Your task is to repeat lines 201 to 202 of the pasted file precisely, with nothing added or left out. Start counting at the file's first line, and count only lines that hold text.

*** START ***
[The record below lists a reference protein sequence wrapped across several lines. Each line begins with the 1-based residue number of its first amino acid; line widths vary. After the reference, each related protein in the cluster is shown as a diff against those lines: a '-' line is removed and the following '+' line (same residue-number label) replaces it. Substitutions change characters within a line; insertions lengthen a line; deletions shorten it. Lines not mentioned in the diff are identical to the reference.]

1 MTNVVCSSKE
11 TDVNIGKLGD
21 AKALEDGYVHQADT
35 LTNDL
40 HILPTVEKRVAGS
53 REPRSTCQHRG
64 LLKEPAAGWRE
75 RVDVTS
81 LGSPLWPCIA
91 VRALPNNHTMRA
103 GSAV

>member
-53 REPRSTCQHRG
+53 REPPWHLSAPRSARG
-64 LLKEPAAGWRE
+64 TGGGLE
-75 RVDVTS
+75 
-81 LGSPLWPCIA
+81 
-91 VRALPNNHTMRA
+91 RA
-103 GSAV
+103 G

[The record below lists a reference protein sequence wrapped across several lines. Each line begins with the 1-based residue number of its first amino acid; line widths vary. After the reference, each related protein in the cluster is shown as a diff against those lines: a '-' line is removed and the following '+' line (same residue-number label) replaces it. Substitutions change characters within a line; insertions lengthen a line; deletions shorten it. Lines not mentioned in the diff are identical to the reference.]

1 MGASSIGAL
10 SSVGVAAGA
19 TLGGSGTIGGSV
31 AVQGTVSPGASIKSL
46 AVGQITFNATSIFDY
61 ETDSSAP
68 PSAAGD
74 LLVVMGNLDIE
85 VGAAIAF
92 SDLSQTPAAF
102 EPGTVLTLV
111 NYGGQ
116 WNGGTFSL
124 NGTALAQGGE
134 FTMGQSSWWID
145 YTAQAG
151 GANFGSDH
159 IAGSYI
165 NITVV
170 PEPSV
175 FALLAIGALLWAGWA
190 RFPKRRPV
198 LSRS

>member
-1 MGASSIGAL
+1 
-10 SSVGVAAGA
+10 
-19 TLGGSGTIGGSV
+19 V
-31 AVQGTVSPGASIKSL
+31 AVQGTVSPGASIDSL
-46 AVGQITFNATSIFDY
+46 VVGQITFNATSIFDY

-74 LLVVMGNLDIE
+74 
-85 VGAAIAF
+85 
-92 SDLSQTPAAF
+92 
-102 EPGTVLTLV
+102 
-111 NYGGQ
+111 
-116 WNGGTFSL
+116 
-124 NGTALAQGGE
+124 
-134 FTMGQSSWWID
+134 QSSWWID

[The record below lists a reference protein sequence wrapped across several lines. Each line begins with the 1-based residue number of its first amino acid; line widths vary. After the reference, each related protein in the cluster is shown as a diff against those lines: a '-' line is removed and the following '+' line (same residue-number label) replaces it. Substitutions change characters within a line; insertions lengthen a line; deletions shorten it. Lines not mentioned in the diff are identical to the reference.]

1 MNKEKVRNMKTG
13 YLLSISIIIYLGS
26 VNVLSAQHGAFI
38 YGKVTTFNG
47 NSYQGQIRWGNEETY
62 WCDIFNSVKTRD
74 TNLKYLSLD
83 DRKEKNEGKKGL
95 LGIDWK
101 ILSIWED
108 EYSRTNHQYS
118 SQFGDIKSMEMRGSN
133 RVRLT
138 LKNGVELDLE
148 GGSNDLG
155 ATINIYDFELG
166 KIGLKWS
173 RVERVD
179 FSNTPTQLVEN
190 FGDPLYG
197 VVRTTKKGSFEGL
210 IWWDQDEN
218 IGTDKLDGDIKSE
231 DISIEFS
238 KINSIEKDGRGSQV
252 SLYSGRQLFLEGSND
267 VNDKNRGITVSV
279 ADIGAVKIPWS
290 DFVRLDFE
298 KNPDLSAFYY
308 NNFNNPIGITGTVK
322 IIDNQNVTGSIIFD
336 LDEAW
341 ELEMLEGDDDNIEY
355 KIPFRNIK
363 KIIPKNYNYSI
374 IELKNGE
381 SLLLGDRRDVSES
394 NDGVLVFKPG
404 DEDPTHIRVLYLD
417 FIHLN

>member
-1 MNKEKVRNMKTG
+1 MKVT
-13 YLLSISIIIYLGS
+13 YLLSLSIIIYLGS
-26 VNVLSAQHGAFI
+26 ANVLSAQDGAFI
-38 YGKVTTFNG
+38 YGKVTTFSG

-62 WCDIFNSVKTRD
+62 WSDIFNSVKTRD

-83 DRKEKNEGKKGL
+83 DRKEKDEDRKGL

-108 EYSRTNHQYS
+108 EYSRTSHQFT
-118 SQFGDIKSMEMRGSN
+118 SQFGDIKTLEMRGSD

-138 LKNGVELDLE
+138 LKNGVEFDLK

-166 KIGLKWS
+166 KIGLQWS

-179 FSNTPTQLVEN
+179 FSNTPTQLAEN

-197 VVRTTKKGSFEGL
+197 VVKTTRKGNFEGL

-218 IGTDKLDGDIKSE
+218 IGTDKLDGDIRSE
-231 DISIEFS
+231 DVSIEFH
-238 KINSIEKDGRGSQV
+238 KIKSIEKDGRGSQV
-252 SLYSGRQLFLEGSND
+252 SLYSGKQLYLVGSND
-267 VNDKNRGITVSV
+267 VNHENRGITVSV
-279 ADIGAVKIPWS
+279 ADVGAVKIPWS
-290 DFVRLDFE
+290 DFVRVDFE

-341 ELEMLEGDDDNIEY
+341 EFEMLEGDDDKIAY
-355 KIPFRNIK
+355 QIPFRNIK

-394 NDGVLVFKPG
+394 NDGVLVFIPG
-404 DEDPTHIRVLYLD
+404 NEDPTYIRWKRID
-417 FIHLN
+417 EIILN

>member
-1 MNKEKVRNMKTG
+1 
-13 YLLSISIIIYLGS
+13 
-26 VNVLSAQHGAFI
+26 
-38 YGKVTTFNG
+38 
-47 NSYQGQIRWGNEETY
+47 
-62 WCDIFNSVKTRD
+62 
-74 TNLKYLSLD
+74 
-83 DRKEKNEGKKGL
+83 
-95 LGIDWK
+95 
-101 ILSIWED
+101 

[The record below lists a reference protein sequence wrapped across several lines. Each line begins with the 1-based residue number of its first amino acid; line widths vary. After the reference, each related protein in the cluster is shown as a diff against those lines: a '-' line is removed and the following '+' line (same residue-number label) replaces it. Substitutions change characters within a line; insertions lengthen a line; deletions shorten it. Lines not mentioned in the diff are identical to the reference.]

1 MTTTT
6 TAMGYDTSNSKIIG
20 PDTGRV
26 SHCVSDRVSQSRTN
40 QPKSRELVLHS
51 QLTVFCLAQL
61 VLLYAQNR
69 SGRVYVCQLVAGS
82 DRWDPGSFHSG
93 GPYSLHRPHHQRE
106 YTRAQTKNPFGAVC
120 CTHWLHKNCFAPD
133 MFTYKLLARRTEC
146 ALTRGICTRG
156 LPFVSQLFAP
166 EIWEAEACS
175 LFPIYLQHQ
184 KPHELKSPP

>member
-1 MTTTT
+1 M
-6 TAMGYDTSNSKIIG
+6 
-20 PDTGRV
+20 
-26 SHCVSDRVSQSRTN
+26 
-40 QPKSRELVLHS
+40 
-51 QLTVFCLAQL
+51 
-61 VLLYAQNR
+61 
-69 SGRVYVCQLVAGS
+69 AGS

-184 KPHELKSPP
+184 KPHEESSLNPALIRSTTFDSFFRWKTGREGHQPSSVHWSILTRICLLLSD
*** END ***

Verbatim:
120 CTHWLHKNCFAPD
133 MFTYKLLARRTEC